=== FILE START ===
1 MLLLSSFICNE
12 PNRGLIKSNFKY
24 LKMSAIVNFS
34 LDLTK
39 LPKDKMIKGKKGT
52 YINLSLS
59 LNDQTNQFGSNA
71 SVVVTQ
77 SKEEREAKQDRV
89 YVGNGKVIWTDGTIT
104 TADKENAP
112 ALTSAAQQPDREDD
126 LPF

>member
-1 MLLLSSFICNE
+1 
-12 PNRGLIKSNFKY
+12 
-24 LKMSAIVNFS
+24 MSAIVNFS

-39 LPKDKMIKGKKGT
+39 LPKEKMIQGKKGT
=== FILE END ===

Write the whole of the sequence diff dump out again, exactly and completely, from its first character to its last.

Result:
1 MLLLSSFICNE
12 PNRGLIKSNFKY
24 LKMSAIVNFS
34 LDLTK
39 LPKDKMIKGKKGT
52 YINLSLS
59 LNDQTNQFGSNA
71 SVVVTQ
77 SKEEREAKQDRV
89 YVGNGKVIWTDGTIT
104 TADKENAP
112 ALTSAAQQPDREDD
126 LPF

>member
-1 MLLLSSFICNE
+1 
-12 PNRGLIKSNFKY
+12 
-24 LKMSAIVNFS
+24 MSAIVNFS

-39 LPKDKMIKGKKGT
+39 LPKEKMIQGKKGT